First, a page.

Upon completion of this chapter, you should be able to:
1. Define Ijara in comparison with a conventional lease.
2. Describe the types of Ijara offered by modern Islamic banks.
3. Explain the Shariah rules and general principles that guide Ijara
contracts and the documents related to Ijara.
4. Discuss the differences of Ijara from a conventional lease, a loan and
INTRODUCTION TO IJARA
The term Ijara is derived from the root word ‘ajr’, which means reward or
wages for work done or services rendered. In the financial world, Ijara is a bi-
lateral contract involving transfer of the use of an asset for an agreed period
for a consideration. It involves two parties: the lessor or Muajir, who is the
owner of the asset and the lessee or Mustajir, who uses the asset. The owner
of the object temporarily transfers its usufruct to the lessee for the agreed
period and the lessee should be able to derive benefit from it without con-
suming it. The ownership of the leased asset remains with the lessor, along
with all risks pertaining to ownership. The physical possession of the asset is
held on trust by the lessee, who is not liable for any loss, destruction or re-
duction in value of the asset, unless caused by misuse or intentional negli-
gence by the lessee.
In Islamic jurisprudence, the term Ijara is used for two different situations.
One, as in the case of a conventional lease, is the transfer of the usage of an
asset, while the other is where a person is employed for some service in ex-
change for wages, like teachers, lawyers, and doctors. According to Islamic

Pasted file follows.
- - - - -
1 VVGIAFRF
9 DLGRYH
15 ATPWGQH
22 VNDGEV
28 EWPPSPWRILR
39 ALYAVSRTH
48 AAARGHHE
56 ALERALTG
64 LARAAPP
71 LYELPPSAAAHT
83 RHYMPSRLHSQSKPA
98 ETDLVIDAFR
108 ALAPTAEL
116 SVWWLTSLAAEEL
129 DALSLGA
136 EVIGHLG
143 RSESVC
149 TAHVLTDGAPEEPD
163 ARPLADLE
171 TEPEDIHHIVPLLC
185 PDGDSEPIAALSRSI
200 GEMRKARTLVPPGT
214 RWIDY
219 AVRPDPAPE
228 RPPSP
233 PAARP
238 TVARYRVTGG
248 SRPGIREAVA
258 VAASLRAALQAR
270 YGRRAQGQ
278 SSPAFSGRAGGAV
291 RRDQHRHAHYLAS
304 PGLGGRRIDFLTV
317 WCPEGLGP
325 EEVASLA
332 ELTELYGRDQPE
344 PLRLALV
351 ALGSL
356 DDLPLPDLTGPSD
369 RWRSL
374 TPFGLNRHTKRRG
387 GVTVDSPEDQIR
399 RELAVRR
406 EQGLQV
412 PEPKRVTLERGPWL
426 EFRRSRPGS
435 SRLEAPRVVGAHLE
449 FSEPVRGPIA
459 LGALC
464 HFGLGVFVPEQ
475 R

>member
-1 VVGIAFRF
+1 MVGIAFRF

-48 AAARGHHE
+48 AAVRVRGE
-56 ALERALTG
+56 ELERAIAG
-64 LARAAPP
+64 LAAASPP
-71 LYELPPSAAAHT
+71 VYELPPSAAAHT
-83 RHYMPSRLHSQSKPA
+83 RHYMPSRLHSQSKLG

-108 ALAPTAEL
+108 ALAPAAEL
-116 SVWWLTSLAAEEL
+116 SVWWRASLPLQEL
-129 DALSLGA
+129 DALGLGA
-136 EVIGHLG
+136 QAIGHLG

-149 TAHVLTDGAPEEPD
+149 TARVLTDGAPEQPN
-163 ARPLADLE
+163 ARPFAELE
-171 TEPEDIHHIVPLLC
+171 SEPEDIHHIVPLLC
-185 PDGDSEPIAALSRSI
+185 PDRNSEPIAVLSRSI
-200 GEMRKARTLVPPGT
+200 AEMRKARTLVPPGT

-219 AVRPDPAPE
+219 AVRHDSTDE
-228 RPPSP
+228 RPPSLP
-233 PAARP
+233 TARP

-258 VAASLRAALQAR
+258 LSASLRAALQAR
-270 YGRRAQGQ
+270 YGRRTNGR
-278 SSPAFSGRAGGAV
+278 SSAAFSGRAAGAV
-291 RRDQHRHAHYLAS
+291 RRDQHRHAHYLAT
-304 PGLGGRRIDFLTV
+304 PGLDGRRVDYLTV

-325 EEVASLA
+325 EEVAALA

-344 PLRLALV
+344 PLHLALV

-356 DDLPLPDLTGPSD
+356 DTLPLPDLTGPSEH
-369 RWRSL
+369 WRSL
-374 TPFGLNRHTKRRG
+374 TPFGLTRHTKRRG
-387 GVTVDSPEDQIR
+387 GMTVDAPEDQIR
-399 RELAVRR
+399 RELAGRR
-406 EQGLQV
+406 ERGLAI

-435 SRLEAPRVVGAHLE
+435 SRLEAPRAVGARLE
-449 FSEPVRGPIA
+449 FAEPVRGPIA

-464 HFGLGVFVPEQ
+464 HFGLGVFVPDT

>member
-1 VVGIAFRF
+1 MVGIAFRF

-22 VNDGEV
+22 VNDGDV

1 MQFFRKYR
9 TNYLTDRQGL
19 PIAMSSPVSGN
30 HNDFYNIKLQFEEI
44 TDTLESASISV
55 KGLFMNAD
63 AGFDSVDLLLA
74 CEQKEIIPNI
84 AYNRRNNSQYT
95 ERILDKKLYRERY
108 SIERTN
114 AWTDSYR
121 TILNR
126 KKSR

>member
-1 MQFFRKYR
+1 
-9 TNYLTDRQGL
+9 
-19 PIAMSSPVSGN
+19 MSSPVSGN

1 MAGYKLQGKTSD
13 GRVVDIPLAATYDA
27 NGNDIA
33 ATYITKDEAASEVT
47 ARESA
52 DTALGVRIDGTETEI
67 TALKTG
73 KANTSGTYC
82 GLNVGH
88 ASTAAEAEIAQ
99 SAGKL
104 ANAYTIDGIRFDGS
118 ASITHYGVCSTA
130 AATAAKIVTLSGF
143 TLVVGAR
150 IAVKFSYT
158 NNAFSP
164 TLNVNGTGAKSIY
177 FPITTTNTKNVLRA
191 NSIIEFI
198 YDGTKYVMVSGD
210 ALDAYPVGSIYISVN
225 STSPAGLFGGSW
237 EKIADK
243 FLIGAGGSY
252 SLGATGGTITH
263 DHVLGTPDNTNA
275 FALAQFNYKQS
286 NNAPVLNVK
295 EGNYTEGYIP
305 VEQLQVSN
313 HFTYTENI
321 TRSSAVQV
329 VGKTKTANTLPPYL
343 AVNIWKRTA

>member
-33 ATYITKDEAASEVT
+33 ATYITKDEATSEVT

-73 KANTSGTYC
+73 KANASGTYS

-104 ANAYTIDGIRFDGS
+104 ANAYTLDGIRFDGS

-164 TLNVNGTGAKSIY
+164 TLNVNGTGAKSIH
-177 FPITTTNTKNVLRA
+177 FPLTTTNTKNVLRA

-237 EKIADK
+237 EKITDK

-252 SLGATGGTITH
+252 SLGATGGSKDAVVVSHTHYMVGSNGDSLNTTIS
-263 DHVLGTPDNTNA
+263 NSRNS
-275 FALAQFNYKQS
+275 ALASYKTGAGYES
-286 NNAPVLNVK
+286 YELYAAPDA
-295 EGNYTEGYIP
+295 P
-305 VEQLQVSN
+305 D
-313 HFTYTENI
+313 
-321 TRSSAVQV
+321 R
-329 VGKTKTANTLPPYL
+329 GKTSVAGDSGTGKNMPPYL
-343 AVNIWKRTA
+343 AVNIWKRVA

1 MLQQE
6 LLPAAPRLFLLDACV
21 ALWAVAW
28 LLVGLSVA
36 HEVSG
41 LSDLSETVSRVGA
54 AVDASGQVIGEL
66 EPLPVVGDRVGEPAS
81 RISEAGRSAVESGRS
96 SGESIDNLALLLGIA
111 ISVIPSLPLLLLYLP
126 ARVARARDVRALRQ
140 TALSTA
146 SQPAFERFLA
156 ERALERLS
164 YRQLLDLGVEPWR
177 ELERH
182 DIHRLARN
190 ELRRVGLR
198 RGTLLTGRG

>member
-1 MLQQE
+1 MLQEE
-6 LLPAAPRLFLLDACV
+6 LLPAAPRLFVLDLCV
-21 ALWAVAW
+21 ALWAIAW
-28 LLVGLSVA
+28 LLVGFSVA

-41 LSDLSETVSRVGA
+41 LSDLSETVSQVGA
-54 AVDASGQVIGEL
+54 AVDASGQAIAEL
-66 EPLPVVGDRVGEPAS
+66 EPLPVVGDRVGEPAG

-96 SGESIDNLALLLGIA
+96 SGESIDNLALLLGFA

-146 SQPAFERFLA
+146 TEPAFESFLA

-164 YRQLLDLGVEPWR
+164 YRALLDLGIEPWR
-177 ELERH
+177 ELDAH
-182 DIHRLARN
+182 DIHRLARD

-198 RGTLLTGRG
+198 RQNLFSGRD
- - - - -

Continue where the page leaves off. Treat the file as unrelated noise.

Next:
scholars, the Ijara contract consists of three main elements. Like all contracts
Ijara also involves offer and acceptance – Ijab and Qabul. There are the con-
tracting parties, the lessor and lessee; the subject matter of the contract, in-
cluding the consideration or rent (called Ujrah) that the lessee pays for the
right to use and derive benefit from an object owned by the lessor. The asset
is called the Majur and the benefit derived from the asset is called Al Man-
faah. It is important to note that the benefit from use of the asset is the sub-
ject matter of the contract, not the asset itself, and this benefit is guaranteed
by the contract.
Ijara is very similar to a conventional lease. The majority of Islamic scholars
consider Ijara as a Shariah-compliant financial instrument if the object in
consideration has beneficial use and is Halal. Not every object or asset is suit-
able for Ijara or leasing. It needs to be tangible, non-perishable, valuable,
identifiable and quantifiable. For example, perishable items like food, fuel,
etc. cannot be leased, neither can money be leased.
IJARA IN ISLAMIC BANKS
Ijara is a service-based contract, used significantly to meet short and me-
dium-term financing needs, involving either rent or hire purchase of an asset
based on an agreed rental fee and period. Islamic banks offer this product to
retail and business customers and some common applications involve rental